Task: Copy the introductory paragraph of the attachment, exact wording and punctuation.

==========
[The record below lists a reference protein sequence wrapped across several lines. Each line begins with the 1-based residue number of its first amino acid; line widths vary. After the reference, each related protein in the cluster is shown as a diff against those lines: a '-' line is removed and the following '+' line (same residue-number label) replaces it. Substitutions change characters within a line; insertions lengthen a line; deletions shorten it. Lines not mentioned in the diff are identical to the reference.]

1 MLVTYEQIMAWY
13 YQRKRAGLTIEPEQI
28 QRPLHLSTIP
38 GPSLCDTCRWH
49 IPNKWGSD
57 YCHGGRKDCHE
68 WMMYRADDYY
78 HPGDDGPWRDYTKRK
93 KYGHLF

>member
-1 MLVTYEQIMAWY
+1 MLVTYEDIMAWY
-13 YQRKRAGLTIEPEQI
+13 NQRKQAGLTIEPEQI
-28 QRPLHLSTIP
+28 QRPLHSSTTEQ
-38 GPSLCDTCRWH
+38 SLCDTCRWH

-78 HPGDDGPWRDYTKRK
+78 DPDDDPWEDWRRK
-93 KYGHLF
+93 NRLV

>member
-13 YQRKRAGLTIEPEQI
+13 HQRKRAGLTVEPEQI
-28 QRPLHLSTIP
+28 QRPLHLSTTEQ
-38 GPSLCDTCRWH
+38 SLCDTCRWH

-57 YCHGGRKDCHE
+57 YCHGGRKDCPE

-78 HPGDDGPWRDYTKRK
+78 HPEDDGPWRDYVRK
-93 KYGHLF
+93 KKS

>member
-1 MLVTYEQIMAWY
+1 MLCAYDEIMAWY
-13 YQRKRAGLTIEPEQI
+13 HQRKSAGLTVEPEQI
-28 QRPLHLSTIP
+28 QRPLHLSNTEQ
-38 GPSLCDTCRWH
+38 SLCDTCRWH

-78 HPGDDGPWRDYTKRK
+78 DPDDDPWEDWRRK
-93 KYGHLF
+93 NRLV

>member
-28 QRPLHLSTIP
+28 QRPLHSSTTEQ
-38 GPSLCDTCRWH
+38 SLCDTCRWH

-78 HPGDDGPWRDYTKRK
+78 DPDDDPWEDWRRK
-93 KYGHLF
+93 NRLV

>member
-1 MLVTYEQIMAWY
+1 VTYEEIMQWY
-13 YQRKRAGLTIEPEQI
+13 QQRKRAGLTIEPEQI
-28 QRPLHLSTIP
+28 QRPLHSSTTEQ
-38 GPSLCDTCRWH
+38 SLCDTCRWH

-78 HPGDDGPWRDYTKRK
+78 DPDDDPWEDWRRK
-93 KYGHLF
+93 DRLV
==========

[The record below lists a reference protein sequence wrapped across several lines. Each line begins with the 1-based residue number of its first amino acid; line widths vary. After the reference, each related protein in the cluster is shown as a diff against those lines: a '-' line is removed and the following '+' line (same residue-number label) replaces it. Substitutions change characters within a line; insertions lengthen a line; deletions shorten it. Lines not mentioned in the diff are identical to the reference.]